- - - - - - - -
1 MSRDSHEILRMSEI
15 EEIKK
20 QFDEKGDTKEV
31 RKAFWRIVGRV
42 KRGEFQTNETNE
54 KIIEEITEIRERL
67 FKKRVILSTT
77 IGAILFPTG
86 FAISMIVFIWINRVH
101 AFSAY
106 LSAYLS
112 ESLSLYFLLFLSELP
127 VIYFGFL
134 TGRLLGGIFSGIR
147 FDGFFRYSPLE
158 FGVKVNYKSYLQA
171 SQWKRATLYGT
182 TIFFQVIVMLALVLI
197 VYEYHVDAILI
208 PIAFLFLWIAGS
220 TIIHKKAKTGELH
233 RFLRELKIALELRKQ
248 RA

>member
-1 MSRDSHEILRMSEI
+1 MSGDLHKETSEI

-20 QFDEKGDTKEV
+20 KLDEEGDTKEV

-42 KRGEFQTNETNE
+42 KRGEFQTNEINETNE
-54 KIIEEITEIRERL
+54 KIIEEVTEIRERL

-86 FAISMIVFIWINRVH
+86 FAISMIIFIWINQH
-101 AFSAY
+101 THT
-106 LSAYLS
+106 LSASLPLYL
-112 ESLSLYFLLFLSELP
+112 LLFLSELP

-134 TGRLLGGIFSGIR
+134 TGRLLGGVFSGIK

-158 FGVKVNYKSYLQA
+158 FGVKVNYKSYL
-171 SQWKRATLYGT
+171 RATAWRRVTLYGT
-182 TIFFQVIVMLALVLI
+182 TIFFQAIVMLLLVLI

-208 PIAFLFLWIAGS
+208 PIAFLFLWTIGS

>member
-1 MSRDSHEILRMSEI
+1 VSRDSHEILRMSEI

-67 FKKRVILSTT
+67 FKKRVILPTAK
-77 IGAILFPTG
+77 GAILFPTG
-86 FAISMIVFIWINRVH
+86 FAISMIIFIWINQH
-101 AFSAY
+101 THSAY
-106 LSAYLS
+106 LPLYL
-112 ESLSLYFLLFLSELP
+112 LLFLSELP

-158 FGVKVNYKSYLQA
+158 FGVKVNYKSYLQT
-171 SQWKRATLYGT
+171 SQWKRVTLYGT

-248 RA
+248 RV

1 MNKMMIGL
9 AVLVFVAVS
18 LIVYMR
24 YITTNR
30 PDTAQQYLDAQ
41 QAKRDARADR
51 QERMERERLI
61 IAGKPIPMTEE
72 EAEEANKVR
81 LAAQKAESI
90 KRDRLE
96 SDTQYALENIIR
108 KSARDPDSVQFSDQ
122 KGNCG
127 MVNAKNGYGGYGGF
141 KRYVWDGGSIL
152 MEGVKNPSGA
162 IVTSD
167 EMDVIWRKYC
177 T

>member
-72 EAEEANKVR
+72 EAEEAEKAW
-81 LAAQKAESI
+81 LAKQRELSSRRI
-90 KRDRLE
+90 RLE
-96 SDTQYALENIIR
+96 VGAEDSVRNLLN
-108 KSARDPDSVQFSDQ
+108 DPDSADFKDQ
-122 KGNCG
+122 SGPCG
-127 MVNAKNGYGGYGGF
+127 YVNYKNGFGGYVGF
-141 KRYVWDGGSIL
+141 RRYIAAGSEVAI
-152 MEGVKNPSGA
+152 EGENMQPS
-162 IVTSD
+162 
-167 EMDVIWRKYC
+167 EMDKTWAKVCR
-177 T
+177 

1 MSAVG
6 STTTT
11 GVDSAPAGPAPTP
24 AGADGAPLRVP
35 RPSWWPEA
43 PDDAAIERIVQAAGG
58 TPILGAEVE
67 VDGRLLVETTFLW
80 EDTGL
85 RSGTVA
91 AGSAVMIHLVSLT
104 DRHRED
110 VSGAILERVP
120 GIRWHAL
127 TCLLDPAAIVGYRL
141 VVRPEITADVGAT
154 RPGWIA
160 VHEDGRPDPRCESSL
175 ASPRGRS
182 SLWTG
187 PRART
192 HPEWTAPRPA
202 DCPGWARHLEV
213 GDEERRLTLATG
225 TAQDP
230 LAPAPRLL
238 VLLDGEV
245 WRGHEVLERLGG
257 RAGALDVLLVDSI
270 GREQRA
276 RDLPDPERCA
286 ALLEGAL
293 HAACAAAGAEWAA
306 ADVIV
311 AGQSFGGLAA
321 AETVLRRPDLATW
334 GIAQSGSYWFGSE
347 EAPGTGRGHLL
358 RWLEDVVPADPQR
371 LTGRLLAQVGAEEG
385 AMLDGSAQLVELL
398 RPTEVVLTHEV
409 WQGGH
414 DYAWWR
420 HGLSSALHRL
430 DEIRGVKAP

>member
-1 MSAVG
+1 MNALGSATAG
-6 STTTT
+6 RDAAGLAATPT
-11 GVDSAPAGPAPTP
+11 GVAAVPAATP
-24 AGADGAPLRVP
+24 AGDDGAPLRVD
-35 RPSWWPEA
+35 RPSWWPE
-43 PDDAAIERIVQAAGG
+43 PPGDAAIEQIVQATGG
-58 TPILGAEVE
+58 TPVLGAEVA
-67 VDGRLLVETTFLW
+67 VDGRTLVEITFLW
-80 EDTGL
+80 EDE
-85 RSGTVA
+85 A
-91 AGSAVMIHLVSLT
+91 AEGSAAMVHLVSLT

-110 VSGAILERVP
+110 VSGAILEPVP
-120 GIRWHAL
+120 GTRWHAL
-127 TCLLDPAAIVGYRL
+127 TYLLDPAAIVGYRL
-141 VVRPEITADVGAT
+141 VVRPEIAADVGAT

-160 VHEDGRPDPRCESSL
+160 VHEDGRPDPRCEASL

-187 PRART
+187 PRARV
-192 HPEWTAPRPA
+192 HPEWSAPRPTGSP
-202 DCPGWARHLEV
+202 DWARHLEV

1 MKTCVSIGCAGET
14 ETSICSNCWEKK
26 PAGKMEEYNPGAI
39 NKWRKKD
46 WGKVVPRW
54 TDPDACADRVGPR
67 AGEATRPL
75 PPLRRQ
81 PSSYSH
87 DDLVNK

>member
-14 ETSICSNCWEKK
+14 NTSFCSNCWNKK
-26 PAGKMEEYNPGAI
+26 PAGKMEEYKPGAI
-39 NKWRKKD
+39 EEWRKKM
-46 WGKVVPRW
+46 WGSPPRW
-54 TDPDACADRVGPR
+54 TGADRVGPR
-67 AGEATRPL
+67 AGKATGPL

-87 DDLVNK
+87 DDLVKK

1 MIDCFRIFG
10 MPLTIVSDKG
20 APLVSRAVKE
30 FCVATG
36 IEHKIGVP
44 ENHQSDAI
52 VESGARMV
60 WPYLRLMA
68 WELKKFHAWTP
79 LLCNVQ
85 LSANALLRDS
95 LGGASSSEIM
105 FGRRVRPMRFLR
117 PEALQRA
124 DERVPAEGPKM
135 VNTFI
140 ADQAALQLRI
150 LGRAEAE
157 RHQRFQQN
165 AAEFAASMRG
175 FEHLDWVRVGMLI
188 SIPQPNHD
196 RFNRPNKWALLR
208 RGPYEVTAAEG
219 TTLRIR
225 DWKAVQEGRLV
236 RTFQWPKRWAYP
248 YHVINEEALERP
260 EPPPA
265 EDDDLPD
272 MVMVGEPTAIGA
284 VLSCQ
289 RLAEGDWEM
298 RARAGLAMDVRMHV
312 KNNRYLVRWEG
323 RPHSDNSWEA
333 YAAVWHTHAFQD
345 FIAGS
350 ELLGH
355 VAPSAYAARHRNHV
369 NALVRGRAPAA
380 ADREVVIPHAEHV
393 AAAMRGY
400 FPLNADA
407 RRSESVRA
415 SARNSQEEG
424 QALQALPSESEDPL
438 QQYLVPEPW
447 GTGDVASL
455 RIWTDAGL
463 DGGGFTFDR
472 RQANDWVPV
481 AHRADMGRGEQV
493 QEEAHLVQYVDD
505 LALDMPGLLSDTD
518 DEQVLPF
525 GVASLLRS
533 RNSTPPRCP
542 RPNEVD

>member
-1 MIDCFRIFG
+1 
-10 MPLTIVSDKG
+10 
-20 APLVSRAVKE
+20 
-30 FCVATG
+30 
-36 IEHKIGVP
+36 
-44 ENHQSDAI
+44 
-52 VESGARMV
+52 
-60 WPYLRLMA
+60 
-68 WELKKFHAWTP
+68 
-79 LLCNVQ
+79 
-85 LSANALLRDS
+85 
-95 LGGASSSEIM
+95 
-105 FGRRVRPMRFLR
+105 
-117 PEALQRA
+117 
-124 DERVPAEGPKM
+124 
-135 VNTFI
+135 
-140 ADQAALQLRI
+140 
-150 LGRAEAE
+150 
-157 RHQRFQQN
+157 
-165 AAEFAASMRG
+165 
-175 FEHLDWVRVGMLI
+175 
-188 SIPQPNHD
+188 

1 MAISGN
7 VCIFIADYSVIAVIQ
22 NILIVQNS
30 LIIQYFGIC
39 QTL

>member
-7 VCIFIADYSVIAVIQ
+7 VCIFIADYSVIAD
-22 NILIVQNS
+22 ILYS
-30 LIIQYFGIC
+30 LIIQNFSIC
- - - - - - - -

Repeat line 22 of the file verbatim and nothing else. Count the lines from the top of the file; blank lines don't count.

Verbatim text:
233 RFLRELKIALELRKQ